study, for example, found that 1.5% of
males and 3.4% of females engage in
hair pulling that results in visible hair

At the national conference, Franklin,
who is assistant professor of clinical
psychology in psychiatry and
clinical director of the Center for the
Treatment and Study of Anxiety at the
University of Pennsylvania School of
Medicine, discussed the rationale for
conducting the TIP-A and shared some
major findings.

On November 4 and 5, 2004, he
explained, 22 experts in TTM from various scientific disciplines participated
in a 2-day roundtable discussion
sponsored by the National Institute of
Mental Health and the Trichotillomania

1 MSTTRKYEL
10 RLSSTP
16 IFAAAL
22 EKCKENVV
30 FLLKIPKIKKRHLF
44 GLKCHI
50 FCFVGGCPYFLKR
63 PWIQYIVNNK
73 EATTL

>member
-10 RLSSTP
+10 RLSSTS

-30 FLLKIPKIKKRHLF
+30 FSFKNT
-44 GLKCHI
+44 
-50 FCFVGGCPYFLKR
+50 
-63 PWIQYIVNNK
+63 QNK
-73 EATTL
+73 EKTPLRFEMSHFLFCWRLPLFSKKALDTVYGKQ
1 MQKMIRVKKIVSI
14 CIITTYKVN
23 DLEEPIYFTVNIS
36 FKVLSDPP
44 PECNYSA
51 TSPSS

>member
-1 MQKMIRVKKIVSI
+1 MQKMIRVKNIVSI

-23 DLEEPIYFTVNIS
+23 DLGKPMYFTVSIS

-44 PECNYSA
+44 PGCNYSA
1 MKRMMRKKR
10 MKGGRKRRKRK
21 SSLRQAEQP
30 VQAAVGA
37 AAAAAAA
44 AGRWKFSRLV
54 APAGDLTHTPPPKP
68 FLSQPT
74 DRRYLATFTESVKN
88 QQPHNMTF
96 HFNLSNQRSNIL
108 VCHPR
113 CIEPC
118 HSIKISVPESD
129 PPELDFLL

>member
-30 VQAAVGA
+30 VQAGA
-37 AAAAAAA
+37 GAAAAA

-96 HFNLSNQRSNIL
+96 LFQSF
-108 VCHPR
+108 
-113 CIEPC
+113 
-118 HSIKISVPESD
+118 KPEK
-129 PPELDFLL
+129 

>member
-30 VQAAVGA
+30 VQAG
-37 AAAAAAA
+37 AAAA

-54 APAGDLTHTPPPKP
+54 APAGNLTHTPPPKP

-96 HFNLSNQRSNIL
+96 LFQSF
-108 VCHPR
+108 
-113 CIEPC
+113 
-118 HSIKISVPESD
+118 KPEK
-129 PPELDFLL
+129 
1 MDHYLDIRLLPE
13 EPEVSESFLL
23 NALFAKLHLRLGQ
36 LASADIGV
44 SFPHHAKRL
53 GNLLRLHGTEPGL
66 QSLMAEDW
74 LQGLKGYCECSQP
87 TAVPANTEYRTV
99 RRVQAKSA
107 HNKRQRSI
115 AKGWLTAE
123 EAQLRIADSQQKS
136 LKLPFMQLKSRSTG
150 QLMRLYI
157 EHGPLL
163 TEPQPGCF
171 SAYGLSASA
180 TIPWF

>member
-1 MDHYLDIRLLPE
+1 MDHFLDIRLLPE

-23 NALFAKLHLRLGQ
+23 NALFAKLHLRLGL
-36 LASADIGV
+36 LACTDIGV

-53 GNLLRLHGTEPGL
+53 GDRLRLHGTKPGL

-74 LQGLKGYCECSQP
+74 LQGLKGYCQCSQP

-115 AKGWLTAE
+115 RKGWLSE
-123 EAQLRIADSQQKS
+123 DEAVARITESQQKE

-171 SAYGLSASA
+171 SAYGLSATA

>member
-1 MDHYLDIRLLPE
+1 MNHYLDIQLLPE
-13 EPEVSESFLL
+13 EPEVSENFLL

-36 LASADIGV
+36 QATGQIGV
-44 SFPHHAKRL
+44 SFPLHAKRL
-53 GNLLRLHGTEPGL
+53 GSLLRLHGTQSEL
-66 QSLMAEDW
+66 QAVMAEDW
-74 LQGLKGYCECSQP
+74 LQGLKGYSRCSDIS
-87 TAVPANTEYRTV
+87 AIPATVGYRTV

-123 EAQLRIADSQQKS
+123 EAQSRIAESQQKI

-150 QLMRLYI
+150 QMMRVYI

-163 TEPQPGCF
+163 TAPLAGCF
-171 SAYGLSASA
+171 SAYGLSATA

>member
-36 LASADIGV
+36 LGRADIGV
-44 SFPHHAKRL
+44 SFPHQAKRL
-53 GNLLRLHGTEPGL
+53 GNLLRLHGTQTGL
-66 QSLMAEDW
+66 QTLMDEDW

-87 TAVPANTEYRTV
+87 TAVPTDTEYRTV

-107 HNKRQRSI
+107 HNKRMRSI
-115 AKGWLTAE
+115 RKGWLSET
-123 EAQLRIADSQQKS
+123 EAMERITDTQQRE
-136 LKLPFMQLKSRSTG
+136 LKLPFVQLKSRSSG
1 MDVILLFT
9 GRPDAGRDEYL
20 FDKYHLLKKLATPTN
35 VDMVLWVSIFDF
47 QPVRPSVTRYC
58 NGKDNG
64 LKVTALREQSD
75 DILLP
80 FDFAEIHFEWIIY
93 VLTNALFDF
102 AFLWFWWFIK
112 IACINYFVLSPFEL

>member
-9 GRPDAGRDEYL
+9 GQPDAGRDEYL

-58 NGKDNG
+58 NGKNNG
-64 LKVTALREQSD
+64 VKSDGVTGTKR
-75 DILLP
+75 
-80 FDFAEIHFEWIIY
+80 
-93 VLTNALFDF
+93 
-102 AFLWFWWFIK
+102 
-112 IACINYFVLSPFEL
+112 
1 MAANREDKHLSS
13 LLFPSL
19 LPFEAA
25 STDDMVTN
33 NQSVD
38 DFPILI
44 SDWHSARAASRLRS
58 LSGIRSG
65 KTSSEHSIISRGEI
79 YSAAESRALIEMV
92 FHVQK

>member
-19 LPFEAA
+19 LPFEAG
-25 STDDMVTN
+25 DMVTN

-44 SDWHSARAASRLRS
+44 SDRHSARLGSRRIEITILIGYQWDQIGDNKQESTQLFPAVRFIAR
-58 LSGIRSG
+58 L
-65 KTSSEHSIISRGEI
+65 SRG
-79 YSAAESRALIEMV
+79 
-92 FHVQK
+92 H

Learning Center, Inc (TLC).3 At that discussion, it became evident that more
research was needed on the epidemiology,
phenomenology, functional
impairment, and treatment of TTM to
make it possible to secure grant funding and other support, Franklin said.
The next day, TLC's Scientific Advisory
Board met and decided to
develop an online survey for adults with
TTM. The survey was approved by the institutional review board of the
University of Wisconsin, Milwaukee,
and was available from March through
June 2005.

“When you are doing an online
survey, you have to make some modifications
as to how you are going to
diagnose,” Franklin said. So, the researchers
slightly modified the DSMIV-
criteria for TTM as follows:

  • Recurrent hair pulling with noticeable
    hair loss or thinning.
  • Tension prior to pulling or when
    attempting to resist or, more broadly,
    pulling in response to some uncomfortable
    bodily sensation (eg, an itch
    or urge).
  • Pleasure, gratification, or relief in
    response to pulling (not present in
    every patient).